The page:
Bicarbonate not given unless pH <7

Page 19: Diabetic Ketoacidosis Management

Treatment of DKAInsulin Therapy

IV bolus of 0.15 units/kg (~ 10 units) regular insulinIV infusion 0.1 units/kg /hrIf blood glucose does not drop by 50 mg double the

infusion rateDo not give if K is less than 3.3 mEq/LHydrate firstFollow with hourly regular insulin infusionGlucose levels

Decrease 75-100 mg/dl hour not more than this Minimize rapid fluid shifts

Page 20: Diabetic Ketoacidosis Management

Treatment of DKAGlucose Administration

plasma glucose reaches 250 mg/dl in DKA or 300 mg/dl in HHS,

decrease the insulin infusion rate to 0.05–0.1 unit · kg−1 · h−1 (3–6 units/h),

Add dextrose (5–10%) to the intravenous fluids. maintain the above glucose values until acidosis in

DKA or mental obtundation and hyperosmolarity in HHS are resolved

Page 21: Diabetic Ketoacidosis Management

DKA ResolvedTreatment

Blood sugar less than 200 mg

Bicarbonate greater than 18 mEq/L

Venous pH greater than 7.3

Page 22: Diabetic Ketoacidosis Management

Once DKA ResolvedTreatment

Most patients require 0.5-0.6 units/kg/day

highly insulin resistant patients 0.8-1.0 units/kg/day

Long acting insulin 1/2-2/3 daily requirement NPH or Lantus

Short acting insulin 1/3-1/2 given at meals Regular, Humalog, Novolog

Give insulin at least 2 hours prior to weaning insulin infusion.

Page 23: Diabetic Ketoacidosis Management

Complications of DKA

Infection Precipitates DKA Fever Leukocytosis can be secondary

to acidosisShock

If not improving with fluids r/o MI

Vascular thrombosis Severe dehydration Cerebral vessels Occurs hours to days after DKA

Pulmonary Edema Result of aggressive fluid

resuscitation

Cerebral Edema First 24 hours Mental status changes Tx: Mannitol May require intubation with

hyperventilation

Page 24: Diabetic Ketoacidosis Management

Prevention of DKASick Day Rules

Never omit insulin

Cut long acting in halfPrevent dehydration and hypoglycemiaMonitor blood sugars frequentlyMonitor for ketosisProvide supplemental fast acting insulinTreat underlying triggersMaintain contact with medical team

Page 25: Diabetic Ketoacidosis Management

Goals of Discussion

Pathophysiology of DKA

Biochemical criteria for DKA

Treatment of DKA

Prevention of DKA

Hyperosmolar Nonketoic Syndrome

Page 26: Diabetic Ketoacidosis Management

Hyperosmolar Nonketotic Syndrome

Extreme hyperglycemia and dehydration Unable to excrete glucose as quickly as it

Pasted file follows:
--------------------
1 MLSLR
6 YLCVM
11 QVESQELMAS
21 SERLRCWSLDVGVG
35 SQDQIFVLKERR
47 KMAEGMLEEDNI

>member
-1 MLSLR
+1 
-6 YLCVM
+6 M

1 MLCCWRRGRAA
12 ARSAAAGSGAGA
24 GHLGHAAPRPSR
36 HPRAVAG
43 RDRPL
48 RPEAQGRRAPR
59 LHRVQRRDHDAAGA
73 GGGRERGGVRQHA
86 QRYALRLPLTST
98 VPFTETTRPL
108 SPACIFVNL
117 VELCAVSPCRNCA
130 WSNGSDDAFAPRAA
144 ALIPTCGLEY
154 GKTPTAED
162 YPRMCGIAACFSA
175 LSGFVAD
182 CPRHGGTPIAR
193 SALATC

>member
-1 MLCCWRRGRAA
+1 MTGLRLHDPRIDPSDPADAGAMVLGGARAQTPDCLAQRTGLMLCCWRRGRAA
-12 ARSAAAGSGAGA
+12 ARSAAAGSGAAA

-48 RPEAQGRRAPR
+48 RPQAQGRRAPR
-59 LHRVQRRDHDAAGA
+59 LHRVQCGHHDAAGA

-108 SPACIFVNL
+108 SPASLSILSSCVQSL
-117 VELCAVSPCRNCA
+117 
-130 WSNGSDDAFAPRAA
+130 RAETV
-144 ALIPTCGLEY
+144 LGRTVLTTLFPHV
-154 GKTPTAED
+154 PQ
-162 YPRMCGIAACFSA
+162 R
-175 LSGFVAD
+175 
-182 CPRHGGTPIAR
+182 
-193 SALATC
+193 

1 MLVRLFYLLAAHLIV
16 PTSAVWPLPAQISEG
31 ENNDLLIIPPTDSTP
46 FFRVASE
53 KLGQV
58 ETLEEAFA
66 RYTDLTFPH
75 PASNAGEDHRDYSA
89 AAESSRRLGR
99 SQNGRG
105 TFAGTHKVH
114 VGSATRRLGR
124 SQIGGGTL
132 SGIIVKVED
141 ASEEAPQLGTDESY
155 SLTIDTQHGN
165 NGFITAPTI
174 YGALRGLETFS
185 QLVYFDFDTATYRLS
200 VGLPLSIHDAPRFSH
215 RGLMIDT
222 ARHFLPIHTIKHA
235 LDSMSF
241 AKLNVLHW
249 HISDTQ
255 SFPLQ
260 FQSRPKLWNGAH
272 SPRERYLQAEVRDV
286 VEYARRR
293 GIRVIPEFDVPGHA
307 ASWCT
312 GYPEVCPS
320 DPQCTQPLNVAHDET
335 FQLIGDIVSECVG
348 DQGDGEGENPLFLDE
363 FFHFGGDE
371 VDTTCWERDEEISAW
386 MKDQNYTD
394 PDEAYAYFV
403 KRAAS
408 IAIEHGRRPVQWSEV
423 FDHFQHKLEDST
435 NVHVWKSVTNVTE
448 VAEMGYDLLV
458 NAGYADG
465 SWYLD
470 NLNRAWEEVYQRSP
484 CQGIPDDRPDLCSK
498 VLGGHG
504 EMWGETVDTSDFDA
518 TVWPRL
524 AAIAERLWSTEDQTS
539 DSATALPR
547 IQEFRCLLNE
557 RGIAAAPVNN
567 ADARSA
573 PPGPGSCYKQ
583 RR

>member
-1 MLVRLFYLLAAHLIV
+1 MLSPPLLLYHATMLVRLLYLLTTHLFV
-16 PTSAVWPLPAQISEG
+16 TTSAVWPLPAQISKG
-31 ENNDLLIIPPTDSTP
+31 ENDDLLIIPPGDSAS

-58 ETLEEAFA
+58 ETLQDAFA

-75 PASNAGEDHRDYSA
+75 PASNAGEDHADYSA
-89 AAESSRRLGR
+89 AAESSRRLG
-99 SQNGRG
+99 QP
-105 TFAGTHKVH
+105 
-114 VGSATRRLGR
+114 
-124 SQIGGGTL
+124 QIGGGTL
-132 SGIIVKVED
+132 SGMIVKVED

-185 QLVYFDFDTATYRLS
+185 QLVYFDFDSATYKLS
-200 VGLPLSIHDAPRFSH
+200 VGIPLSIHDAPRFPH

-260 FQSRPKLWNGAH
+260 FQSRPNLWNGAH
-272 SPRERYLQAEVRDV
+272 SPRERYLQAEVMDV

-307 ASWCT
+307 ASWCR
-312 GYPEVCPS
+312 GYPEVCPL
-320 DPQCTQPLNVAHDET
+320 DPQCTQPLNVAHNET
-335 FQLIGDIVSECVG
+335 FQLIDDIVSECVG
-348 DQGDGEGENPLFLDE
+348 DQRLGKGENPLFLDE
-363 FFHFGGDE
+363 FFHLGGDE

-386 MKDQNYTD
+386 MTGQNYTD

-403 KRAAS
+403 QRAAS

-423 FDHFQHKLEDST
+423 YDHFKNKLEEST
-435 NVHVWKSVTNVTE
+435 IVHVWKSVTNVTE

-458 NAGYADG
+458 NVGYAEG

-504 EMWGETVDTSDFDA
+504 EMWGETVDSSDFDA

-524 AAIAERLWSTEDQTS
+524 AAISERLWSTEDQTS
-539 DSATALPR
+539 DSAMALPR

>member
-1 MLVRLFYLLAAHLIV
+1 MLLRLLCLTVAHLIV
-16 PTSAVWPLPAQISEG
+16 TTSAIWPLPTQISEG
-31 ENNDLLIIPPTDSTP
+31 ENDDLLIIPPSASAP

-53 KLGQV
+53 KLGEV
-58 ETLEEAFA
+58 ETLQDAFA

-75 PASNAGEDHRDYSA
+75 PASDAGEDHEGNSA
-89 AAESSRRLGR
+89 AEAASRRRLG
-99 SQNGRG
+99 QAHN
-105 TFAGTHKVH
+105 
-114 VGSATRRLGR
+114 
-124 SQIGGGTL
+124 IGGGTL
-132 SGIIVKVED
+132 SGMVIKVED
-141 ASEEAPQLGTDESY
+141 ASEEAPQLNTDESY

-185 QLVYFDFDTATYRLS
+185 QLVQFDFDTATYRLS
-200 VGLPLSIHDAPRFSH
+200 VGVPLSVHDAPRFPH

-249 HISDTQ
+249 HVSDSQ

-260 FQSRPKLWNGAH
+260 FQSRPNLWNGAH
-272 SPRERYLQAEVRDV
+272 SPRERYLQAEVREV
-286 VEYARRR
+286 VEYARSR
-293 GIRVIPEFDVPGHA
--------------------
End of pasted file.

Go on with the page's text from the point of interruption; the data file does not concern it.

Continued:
enters the extracellular space Maximum hepatic glucose output results in a

plateau of plasma glucose no higher than 300-500 mg/dl

When sum of glucose excretion plus metabolism is less than the rate which glucose enters extracellular space.

Page 27: Diabetic Ketoacidosis Management

Hyperosmolar Nonketotic Syndrome

Extreme hyperglycemia and hyperosmolarityHigh mortality (12-46%)At risk

Older patients with intercurrent illness Impaired ability to ingest fluids

Urine volume falls Decreased glucose excretion

Elevated glucose causes CNS dysfunction and fluid intake impaired

No ketones Some insulin may be present Extreme hyperglycemia inhibits lipolysis

Page 28: Diabetic Ketoacidosis Management

Hyperosmolar Nonketotic Syndrome Presentation

Extreme dehydration

Supine or orthostatic hypotension

Confusion coma

Neurological findings Seizures Transient hemiparesis Hyperreflexia Generalized areflexia

Page 29: Diabetic Ketoacidosis Management

Hyperosmolar Nonketotic Syndrome Presentation

Glucose >600 mg/dl

Sodium Normal, elevated or low

Potassium Normal or elevated

Bicarbonate >15 mEq/L

Osmolality >320 mOsm/L

Page 30: Diabetic Ketoacidosis Management

Hyperosmolar Nonketotic Syndrome Treatment

Fluid repletion NS 2-3 liters rapidly Total deficit = 10 liters

Replete ½ in first 6 hours

Insulin Make sure perfusion is adequate Insulin drip 0.1U/kg/hr

Treat underlying precipitating illness

Page 31: Diabetic Ketoacidosis Management

Clinical Errors

Fluid shift and shock Giving insulin without sufficient fluids Using hypertonic glucose solutions

Hyperkalemia Premature potassium administration before insulin

has begun to act Hypokalemia

Failure to administer potassium once levels fallingRecurrent ketoacidosis

Premature discontinuation of insulin and fluids when ketones still present

Hypoglycemia Insufficient glucose administration

Page 32: Diabetic Ketoacidosis Management

Successful management requires Judicious use of fluids Establish good perfusion Insulin drip

Steady decline Complete resolution of ketosis

Electrolyte replacement Frequent neurological evaluations High suspicion for complications

Determine etiology to avoid recurrent episodes

Successful Management

Page 33: Diabetic Ketoacidosis Management

Time For Questions?

THANK YOU FOR ATTENDING!


Recommended